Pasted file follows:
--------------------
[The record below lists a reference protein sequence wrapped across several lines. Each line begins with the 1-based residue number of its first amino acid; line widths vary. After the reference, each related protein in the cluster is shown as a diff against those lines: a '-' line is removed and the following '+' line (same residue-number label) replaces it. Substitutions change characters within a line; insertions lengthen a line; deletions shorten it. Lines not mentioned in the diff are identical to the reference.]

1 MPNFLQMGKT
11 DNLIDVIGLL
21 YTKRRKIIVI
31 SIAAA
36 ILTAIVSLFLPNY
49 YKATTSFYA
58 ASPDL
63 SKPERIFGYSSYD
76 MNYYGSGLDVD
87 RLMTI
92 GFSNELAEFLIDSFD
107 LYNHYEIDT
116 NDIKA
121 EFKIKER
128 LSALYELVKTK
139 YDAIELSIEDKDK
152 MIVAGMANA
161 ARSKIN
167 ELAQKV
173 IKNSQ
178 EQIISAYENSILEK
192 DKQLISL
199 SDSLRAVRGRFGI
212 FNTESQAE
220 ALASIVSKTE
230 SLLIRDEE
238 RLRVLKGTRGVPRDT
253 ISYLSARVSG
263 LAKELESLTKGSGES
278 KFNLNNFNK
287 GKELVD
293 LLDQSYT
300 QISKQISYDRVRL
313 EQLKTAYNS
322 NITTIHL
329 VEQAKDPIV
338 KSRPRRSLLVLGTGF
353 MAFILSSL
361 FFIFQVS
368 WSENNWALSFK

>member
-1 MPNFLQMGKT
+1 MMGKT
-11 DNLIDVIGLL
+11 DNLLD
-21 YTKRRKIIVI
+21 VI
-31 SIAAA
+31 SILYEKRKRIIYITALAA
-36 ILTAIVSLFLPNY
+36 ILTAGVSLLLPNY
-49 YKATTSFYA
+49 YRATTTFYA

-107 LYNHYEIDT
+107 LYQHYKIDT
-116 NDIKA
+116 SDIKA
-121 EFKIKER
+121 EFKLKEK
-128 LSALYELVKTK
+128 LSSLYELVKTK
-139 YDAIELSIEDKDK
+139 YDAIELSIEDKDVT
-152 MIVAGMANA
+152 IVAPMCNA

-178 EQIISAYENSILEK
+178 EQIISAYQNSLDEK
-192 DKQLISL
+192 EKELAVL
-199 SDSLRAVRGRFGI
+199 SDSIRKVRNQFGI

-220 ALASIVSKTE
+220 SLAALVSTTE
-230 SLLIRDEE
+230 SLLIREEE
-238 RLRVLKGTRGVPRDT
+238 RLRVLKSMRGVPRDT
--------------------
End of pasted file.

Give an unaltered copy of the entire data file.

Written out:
[The record below lists a reference protein sequence wrapped across several lines. Each line begins with the 1-based residue number of its first amino acid; line widths vary. After the reference, each related protein in the cluster is shown as a diff against those lines: a '-' line is removed and the following '+' line (same residue-number label) replaces it. Substitutions change characters within a line; insertions lengthen a line; deletions shorten it. Lines not mentioned in the diff are identical to the reference.]

1 MPNFLQMGKT
11 DNLIDVIGLL
21 YTKRRKIIVI
31 SIAAA
36 ILTAIVSLFLPNY
49 YKATTSFYA
58 ASPDL
63 SKPERIFGYSSYD
76 MNYYGSGLDVD
87 RLMTI
92 GFSNELAEFLIDSFD
107 LYNHYEIDT
116 NDIKA
121 EFKIKER
128 LSALYELVKTK
139 YDAIELSIEDKDK
152 MIVAGMANA
161 ARSKIN
167 ELAQKV
173 IKNSQ
178 EQIISAYENSILEK
192 DKQLISL
199 SDSLRAVRGRFGI
212 FNTESQAE
220 ALASIVSKTE
230 SLLIRDEE
238 RLRVLKGTRGVPRDT
253 ISYLSARVSG
263 LAKELESLTKGSGES
278 KFNLNNFNK
287 GKELVD
293 LLDQSYT
300 QISKQISYDRVRL
313 EQLKTAYNS
322 NITTIHL
329 VEQAKDPIV
338 KSRPRRSLLVLGTGF
353 MAFILSSL
361 FFIFQVS
368 WSENNWALSFK

>member
-1 MPNFLQMGKT
+1 MMGKT
-11 DNLIDVIGLL
+11 DNLLD
-21 YTKRRKIIVI
+21 VI
-31 SIAAA
+31 SILYEKRKRIIYITALAA
-36 ILTAIVSLFLPNY
+36 ILTAGVSLLLPNY
-49 YKATTSFYA
+49 YRATTTFYA

-107 LYNHYEIDT
+107 LYQHYKIDT
-116 NDIKA
+116 SDIKA
-121 EFKIKER
+121 EFKLKEK
-128 LSALYELVKTK
+128 LSSLYELVKTK
-139 YDAIELSIEDKDK
+139 YDAIELSIEDKDVT
-152 MIVAGMANA
+152 IVAPMCNA

-178 EQIISAYENSILEK
+178 EQIISAYQNSLDEK
-192 DKQLISL
+192 EKELAVL
-199 SDSLRAVRGRFGI
+199 SDSIRKVRNQFGI

-220 ALASIVSKTE
+220 SLAALVSTTE
-230 SLLIRDEE
+230 SLLIREEE
-238 RLRVLKGTRGVPRDT
+238 RLRVLKSMRGVPRDT